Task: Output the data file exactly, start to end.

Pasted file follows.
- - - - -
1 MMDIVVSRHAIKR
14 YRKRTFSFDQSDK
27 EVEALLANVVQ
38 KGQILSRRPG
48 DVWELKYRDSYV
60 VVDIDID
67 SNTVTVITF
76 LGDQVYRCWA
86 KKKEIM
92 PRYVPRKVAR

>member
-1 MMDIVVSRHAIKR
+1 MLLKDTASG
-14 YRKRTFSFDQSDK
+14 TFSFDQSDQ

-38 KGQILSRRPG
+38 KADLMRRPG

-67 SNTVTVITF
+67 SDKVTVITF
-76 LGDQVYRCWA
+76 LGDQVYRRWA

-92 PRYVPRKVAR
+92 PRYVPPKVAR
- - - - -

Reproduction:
1 MMDIVVSRHAIKR
14 YRKRTFSFDQSDK
27 EVEALLANVVQ
38 KGQILSRRPG
48 DVWELKYRDSYV
60 VVDIDID
67 SNTVTVITF
76 LGDQVYRCWA
86 KKKEIM
92 PRYVPRKVAR

>member
-1 MMDIVVSRHAIKR
+1 MLLKDTASG
-14 YRKRTFSFDQSDK
+14 TFSFDQSDQ

-38 KGQILSRRPG
+38 KADLMRRPG

-67 SNTVTVITF
+67 SDKVTVITF
-76 LGDQVYRCWA
+76 LGDQVYRRWA

-92 PRYVPRKVAR
+92 PRYVPPKVAR